This review needs to start off with a message to the fanboys (of whom I am one): You can stop ragging on Brett Ratner now. X-Men: The Last Stand - the third in the popular film series based on one of Marvel Comics’ most beloved franchises – has been unexpectedly controversial among comic aficionados. Original series director Bryan Singer bolted to make the upcoming Superman Returns, and his replacement (Layer Cake’s Matthew Vaughn) dropped out of part three for “personal reasons.” In a pinch, the producers tapped Ratner to take over. Ratner cut his teeth on music videos and the Rush Hour pictures, whereas Singer and Vaughn had artsy indie cred. Fans, apparently fearing that Ratner would do to the X-Men films what Joel Schumacher did to the Batman flicks, waged an online war of words against the director. As a long-time X-Men fanatic, I’m happy to say that Ratner is apparently the kind of guy who steps into an assignment like this wanting to give the fans what they crave. Fears that the series would become campy or silly have proven unfounded.
Instead, we get a story that fits perfectly into the mythology established by the first two X-Men adaptations. The uneasy co-existence between humans and mutants continues unabated. A scientist announces that a special mutant – a boy named Leech (Cameron Bright) – has been discovered. His power is, essentially, to negate the powers of other mutants. The government sees an opportunity to create a “cure” for the mutant gene by extracting the boy’s DNA and making a vaccine.
This news is not entirely met with enthusiasm. Storm (Halle Berry) and Professor X (Patrick Stewart) believe that there’s nothing wrong with mutants and therefore they have no need to be “cured.” Villain Magneto (Ian McKellen) agrees, but on an entirely different principal: he suspects that the government will try to force the vaccine on mutants. Not wanting to be forced into submission, he asserts his idea of mutant superiority by organizing a small mutant army to find and kidnap Leech so that the cure cannot be manufactured.
His secret weapon is Jean Gray (Famke Janssen), who died in X2 but, as any comic book fan can tell you, is reborn as Phoenix. Armed with more power than any other mutant and a dangerous split personality, she gives Magneto a serious chance of succeeding in his mission. Wolverine (Hugh Jackman) leads the fight against Magneto, with the help of Storm, Iceman, and some new mutants, including Beast (Kelsey Grammer) and Kitty Pryde (Ellen Page). They try to get to Leech before the kidnapping can take place.
The X-Men have been popular for so long because they represent the outcast, the rejected, and the different. On the page, their battles have often held parallel meanings to real life events (the civil rights struggle, for instance). This deeper level has translated well to the movies. X-Men: The Last Stand, in particular, made me think of our nation’s ongoing discussion of homosexuality. Many feel that homosexuality is something you’re born with and there’s nothing inherently wrong with it. Others have argued that homosexuals should have fewer rights than everyone else because of their orientation. Still others believe it is a sickness, with some psychologists and clergy even coming up with theories about how to “reverse” it. I’m not saying that the movie is a parable for this issue, but it is one of several real-life examples that the plot effectively mirrors.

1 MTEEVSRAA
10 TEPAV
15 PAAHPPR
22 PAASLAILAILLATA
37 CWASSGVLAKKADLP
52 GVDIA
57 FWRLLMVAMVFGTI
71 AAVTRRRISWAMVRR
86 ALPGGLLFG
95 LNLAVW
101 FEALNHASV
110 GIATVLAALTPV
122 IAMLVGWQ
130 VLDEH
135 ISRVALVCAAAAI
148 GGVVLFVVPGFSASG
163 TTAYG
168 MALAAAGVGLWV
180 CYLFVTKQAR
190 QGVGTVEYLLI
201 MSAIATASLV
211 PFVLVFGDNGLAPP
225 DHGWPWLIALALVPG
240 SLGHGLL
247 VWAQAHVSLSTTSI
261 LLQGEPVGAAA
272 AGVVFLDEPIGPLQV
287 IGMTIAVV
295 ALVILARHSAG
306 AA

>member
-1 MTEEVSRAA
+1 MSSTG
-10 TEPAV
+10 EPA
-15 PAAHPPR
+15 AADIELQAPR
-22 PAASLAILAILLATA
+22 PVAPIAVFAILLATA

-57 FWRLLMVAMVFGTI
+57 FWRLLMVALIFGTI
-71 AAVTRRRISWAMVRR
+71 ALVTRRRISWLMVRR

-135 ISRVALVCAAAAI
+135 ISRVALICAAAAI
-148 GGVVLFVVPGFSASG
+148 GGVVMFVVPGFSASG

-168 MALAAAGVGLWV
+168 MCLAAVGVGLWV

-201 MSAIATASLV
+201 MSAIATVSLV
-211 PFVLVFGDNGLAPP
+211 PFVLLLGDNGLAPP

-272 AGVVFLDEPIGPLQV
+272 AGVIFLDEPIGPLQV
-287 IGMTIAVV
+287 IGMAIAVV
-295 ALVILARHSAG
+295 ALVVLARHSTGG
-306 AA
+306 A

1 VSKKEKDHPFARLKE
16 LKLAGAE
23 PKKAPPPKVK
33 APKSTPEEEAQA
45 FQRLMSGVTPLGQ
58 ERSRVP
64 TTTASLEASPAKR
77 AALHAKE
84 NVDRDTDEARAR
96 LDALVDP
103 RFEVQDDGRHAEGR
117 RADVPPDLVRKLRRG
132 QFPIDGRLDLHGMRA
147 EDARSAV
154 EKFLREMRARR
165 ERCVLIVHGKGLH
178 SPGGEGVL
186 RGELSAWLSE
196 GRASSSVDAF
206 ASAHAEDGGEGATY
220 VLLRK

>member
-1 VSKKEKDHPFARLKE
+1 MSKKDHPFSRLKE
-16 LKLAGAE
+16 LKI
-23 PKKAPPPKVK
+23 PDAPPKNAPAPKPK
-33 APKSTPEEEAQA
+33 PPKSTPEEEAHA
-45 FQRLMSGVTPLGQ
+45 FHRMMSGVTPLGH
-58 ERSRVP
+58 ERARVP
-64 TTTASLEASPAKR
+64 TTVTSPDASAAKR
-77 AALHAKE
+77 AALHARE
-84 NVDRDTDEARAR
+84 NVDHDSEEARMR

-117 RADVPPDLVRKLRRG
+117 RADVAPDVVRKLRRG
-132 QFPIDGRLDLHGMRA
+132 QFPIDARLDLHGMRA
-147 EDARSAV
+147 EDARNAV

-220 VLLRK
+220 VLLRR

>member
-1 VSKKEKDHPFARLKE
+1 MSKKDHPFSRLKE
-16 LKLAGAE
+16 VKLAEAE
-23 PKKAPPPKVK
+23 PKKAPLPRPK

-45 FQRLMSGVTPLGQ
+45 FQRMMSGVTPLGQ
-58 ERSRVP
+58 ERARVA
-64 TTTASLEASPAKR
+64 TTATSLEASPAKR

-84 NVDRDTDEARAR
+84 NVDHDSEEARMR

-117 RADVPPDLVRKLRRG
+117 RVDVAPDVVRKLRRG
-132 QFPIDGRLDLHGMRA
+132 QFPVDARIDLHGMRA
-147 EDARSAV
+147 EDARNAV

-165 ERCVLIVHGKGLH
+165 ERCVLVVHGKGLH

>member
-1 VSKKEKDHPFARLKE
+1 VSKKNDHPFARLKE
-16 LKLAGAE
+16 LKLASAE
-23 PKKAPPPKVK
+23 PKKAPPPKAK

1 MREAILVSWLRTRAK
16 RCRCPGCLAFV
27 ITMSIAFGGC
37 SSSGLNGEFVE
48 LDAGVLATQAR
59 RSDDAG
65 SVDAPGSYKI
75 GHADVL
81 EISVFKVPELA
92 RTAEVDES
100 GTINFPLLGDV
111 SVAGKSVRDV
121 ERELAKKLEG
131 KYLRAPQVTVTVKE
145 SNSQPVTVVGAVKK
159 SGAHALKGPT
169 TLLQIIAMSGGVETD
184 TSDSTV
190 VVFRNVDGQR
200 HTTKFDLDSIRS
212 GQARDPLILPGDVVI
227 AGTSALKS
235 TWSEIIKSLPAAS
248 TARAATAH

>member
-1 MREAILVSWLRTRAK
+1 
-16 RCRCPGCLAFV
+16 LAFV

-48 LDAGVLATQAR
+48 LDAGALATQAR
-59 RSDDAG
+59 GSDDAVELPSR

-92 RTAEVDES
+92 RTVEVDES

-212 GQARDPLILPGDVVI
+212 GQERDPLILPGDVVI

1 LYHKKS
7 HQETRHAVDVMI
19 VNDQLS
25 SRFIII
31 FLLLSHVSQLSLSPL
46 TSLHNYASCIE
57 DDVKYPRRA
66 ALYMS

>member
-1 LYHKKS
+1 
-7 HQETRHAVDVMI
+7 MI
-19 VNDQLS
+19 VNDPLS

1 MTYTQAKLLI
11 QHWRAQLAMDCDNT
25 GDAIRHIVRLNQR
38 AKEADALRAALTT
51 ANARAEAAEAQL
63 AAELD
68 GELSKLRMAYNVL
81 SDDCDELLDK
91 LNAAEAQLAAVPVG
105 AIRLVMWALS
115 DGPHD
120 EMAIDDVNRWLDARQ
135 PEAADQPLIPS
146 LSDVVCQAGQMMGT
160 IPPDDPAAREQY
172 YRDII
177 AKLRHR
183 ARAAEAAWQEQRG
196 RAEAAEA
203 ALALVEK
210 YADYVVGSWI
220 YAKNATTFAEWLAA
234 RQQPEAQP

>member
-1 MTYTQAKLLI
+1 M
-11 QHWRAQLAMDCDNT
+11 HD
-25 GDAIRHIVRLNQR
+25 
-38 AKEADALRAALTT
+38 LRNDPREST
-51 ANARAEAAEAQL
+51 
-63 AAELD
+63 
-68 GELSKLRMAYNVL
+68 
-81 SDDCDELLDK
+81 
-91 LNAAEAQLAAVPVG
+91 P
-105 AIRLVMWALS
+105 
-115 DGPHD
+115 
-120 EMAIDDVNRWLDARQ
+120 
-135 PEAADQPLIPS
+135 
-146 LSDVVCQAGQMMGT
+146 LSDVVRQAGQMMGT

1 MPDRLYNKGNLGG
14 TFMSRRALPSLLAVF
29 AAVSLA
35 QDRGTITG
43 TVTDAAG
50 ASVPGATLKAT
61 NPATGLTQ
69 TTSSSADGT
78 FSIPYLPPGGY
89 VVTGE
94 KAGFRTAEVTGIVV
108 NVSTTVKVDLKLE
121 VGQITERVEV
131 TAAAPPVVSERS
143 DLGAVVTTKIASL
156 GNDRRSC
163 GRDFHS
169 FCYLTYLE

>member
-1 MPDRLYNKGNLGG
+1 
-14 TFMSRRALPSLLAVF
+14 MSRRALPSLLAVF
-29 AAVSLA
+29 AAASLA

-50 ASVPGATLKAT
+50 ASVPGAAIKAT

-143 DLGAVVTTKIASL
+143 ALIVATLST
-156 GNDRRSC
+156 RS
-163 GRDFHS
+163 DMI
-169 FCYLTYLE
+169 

I like how the film looks at all sides of its mutant issue. Many of the characters strongly oppose the cure, but a few are intrigued by it. In one scene, blue hairy Beast comments that some mutants (a.k.a. Storm) fit in with humans more easily because they “don’t shed on the carpet.” The plot also deals with Rogue (Anna Paquin), whose power has left her unable to physically touch other people. This prevents her from kissing or holding hands with her boyfriend, so the idea of a cure is tempting to her. This kind of thing is the heart and soul of the X-Men comics, and it’s gratifying to see the movies be about something rather than just trying to be mindless action thrill rides.
Of course, there is a lot of action here and it is all pretty exciting. However, it’s exciting because it serves the ideas. When Magneto declares war, he ends up creating a self-fulfilling prophecy. The only way for the human army to battle his angry mutants is to create special guns that fire darts filled with the cure. This leads to an intense battle on the island of Alcatraz (following an amazing sequence involving the Golden Gate Bridge). There’s also a brilliant chase scene in which two opposing mutants race side-by-side to get to Leech first. One of the mutants walks through walls, while the other smashes through them. As in the first two installments, the balance of action and honest-to-goodness story is perfectly achieved.
There’s a lot more to say about X-Men: The Last Stand, especially since it is allegedly the last film in the series. Then again, these are things that you talk about with friends afterward. (In other words, expect major surprises here.) Last, but not least, we get some cool new mutants, my favorite of whom is Juggernaut (Vinnie Jones). Beast is pretty awesome too. Oh, who am I kidding? They’re all awesome. That’s why I’m such a fan. And it feels good to know that the three X-Men movies have been faithful to the source material. These aren’t just superheroes; they’re superheroes who stand for something that all of us can relate to.
( 1/2 out of four)
Note: For a special - and crucial - surprise, make sure you sit all the way through the end credits.
X-Men: The Last Stand is rated PG-13 for intense sequences of action violence, some sexual content and language. The running time is 1 hour and 45 minutes.
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